The ups and downs of retailing

By May 20, 2011Uncategorized

Not content with being the talk of the town since she wore that bridesmaid dress, Pippa Middleton has been hailed for giving a much-needed boost to the Great British high street as style conscious shoppers flocked to the shops in a bid to steal her style. But the reality is it’s going to take more than someone looking hot-to-trot to deflect from the never-ending negative PR stories on retailing.

Battling daily against so many hurdles, retailers are constantly fighting what seems a losing battle. If it’s not the unpredictable British weather, it’s high rents, road works or the cost of living, forcing consumers to weigh up the choice whether clothing themselves is a luxury or a necessity that’s to blame.

So when mother and baby favourite Mothercare announced this week it was closing over 100 of its UK stores, it was another reminder of the uncertainty the sector is facing. But as the brand becomes another victim swallowed up by the jaws of economic uncertainty, where’s the white knight coming to rescue the retail sector’s reputation?

Well, it’s Mary Portas, the new high street tsar charged with lifting our high streets out of a state of apparently terminal decline.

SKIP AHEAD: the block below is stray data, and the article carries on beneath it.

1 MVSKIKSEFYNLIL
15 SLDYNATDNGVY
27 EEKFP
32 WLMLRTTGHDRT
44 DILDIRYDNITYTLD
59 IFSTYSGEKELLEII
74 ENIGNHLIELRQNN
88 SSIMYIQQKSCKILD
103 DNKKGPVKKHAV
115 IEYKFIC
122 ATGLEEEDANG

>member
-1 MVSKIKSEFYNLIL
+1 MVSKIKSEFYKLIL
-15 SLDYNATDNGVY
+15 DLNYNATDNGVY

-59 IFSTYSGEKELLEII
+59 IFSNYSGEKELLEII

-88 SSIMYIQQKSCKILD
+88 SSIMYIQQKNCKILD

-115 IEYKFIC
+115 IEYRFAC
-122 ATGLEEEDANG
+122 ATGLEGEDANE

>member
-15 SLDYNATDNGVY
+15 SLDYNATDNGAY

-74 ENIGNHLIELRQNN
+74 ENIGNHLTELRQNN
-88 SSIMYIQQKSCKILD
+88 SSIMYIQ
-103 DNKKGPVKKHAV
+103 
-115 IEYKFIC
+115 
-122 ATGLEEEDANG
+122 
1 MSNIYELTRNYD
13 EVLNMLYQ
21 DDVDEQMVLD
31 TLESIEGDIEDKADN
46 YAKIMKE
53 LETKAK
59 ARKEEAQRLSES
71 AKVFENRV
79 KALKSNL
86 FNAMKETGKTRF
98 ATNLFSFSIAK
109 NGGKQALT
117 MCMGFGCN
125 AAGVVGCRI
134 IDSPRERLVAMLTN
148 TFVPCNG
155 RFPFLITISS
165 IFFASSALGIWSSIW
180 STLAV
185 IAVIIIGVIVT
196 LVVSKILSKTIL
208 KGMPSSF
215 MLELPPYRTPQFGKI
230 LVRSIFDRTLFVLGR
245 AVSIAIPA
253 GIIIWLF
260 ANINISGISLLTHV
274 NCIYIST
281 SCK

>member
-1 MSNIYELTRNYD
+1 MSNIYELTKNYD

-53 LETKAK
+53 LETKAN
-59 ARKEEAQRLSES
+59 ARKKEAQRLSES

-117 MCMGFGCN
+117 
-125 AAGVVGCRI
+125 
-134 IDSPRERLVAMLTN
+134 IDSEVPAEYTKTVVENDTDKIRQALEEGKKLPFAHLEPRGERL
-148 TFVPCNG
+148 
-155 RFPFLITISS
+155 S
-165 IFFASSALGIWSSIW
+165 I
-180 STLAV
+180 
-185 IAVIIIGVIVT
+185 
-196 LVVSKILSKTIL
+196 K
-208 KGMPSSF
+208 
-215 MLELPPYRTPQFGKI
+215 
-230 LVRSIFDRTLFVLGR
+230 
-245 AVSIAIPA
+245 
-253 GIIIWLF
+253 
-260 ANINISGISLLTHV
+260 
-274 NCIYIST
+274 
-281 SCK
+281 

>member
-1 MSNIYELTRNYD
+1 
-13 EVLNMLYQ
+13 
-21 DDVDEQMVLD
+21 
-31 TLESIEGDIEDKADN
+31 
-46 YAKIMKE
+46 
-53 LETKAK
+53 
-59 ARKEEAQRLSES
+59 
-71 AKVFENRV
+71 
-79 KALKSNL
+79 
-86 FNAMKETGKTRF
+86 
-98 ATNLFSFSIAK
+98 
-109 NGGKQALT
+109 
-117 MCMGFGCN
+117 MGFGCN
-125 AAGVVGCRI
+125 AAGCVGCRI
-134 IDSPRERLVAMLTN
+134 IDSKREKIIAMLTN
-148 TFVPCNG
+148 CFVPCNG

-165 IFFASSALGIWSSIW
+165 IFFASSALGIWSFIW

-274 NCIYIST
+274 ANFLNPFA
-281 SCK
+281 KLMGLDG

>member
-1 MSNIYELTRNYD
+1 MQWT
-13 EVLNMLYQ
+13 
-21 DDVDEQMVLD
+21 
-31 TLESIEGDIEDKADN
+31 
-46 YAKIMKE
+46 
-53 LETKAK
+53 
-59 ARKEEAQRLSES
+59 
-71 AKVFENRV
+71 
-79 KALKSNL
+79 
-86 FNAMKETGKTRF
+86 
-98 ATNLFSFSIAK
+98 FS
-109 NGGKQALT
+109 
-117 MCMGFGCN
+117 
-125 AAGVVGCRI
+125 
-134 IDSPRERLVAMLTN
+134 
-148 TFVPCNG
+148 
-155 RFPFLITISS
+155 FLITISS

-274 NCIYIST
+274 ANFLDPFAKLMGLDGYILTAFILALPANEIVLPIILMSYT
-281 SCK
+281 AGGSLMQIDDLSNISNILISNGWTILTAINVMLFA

Recruited by the Prime Minister to ‘bring back the bustle‘ to Great Britains’ High streets. Mary has  worked her magic on a bag-full of high street stores including Topshop, Clarks, Oasis, and Harvey Nichols and has had success in bringing her feisty hard-hitting advice to TV on Mary Queen of Shops, Mary Queen of Charity Shops and Mary Portas: Secret Shopper.  An endorsement from the Prime Minister is a great bit of PR for Mary and her brand communication agency, Yellowdoor but she still needs to pull the venture off and with big and small brands closing more and more stores each month she’s certainly got a challenge ahead of her.  

The challenge Mary is facing is that while spending is down on the high street, it’s not because customers dislike the brands.  Yes, the stores are tired and the staff may be indifferent. But ultimately it’s all down to money and convenience.  Recession effects everyone, not just big businesses, and consumers simply have less money. When they do have cash to splash, many prefer to spend it in the more convenient out-of-town centres or online. 

So to persuade consumers back to the high street, Mary is either going to have to convince high street brands to drop prices or create a shopping experience so great that customers will be flocking to open their purses and wallets.  It’s a very different challenge to what she usually does and it’s doubtful whether even brand Mary Portas can regenerate our high streets to buck the recession and catch up with the 21st century. She’s putting her reputation on the line, so we’re watching with interest…